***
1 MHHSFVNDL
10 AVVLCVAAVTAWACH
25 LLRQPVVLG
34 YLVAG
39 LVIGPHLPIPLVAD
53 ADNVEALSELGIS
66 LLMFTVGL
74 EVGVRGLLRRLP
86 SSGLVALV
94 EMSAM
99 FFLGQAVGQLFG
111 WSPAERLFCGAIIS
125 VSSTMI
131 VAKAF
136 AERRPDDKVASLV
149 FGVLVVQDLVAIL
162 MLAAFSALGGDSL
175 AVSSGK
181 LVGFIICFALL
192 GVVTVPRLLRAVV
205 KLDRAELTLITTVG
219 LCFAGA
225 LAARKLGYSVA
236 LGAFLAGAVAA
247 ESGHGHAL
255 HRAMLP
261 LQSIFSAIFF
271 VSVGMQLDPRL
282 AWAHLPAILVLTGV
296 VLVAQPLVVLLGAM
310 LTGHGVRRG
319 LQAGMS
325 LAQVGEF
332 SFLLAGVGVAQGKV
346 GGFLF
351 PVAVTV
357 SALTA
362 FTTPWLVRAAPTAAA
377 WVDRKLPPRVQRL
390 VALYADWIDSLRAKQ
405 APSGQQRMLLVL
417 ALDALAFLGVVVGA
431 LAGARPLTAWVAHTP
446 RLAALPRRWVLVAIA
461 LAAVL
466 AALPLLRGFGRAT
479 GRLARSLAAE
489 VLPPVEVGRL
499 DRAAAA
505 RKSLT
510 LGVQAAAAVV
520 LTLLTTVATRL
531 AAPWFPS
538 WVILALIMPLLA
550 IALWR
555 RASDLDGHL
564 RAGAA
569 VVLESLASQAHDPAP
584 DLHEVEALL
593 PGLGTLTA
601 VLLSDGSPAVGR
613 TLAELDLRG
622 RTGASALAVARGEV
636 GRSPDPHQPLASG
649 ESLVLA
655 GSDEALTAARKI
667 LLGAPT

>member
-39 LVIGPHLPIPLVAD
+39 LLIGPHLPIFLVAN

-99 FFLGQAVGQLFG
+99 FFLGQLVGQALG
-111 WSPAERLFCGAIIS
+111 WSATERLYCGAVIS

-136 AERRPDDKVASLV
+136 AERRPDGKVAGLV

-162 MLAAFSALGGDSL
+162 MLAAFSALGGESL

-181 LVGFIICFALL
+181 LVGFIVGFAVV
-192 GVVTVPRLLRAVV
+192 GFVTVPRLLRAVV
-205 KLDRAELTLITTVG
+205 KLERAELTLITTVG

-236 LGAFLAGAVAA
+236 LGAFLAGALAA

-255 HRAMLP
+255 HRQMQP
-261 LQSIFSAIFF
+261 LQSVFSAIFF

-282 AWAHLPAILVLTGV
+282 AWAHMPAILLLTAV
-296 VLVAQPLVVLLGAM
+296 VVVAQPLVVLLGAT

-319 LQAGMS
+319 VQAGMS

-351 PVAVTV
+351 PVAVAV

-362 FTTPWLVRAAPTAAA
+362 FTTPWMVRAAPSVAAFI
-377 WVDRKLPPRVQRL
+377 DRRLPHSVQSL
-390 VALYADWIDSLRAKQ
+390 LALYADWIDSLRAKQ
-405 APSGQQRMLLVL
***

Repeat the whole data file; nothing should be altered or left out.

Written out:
1 MHHSFVNDL
10 AVVLCVAAVTAWACH
25 LLRQPVVLG
34 YLVAG
39 LVIGPHLPIPLVAD
53 ADNVEALSELGIS
66 LLMFTVGL
74 EVGVRGLLRRLP
86 SSGLVALV
94 EMSAM
99 FFLGQAVGQLFG
111 WSPAERLFCGAIIS
125 VSSTMI
131 VAKAF
136 AERRPDDKVASLV
149 FGVLVVQDLVAIL
162 MLAAFSALGGDSL
175 AVSSGK
181 LVGFIICFALL
192 GVVTVPRLLRAVV
205 KLDRAELTLITTVG
219 LCFAGA
225 LAARKLGYSVA
236 LGAFLAGAVAA
247 ESGHGHAL
255 HRAMLP
261 LQSIFSAIFF
271 VSVGMQLDPRL
282 AWAHLPAILVLTGV
296 VLVAQPLVVLLGAM
310 LTGHGVRRG
319 LQAGMS
325 LAQVGEF
332 SFLLAGVGVAQGKV
346 GGFLF
351 PVAVTV
357 SALTA
362 FTTPWLVRAAPTAAA
377 WVDRKLPPRVQRL
390 VALYADWIDSLRAKQ
405 APSGQQRMLLVL
417 ALDALAFLGVVVGA
431 LAGARPLTAWVAHTP
446 RLAALPRRWVLVAIA
461 LAAVL
466 AALPLLRGFGRAT
479 GRLARSLAAE
489 VLPPVEVGRL
499 DRAAAA
505 RKSLT
510 LGVQAAAAVV
520 LTLLTTVATRL
531 AAPWFPS
538 WVILALIMPLLA
550 IALWR
555 RASDLDGHL
564 RAGAA
569 VVLESLASQAHDPAP
584 DLHEVEALL
593 PGLGTLTA
601 VLLSDGSPAVGR
613 TLAELDLRG
622 RTGASALAVARGEV
636 GRSPDPHQPLASG
649 ESLVLA
655 GSDEALTAARKI
667 LLGAPT

>member
-39 LVIGPHLPIPLVAD
+39 LLIGPHLPIFLVAN

-99 FFLGQAVGQLFG
+99 FFLGQLVGQALG
-111 WSPAERLFCGAIIS
+111 WSATERLYCGAVIS

-136 AERRPDDKVASLV
+136 AERRPDGKVAGLV

-162 MLAAFSALGGDSL
+162 MLAAFSALGGESL

-181 LVGFIICFALL
+181 LVGFIVGFAVV
-192 GVVTVPRLLRAVV
+192 GFVTVPRLLRAVV
-205 KLDRAELTLITTVG
+205 KLERAELTLITTVG

-236 LGAFLAGAVAA
+236 LGAFLAGALAA

-255 HRAMLP
+255 HRQMQP
-261 LQSIFSAIFF
+261 LQSVFSAIFF

-282 AWAHLPAILVLTGV
+282 AWAHMPAILLLTAV
-296 VLVAQPLVVLLGAM
+296 VVVAQPLVVLLGAT

-319 LQAGMS
+319 VQAGMS

-351 PVAVTV
+351 PVAVAV

-362 FTTPWLVRAAPTAAA
+362 FTTPWMVRAAPSVAAFI
-377 WVDRKLPPRVQRL
+377 DRRLPHSVQSL
-390 VALYADWIDSLRAKQ
+390 LALYADWIDSLRAKQ
-405 APSGQQRMLLVL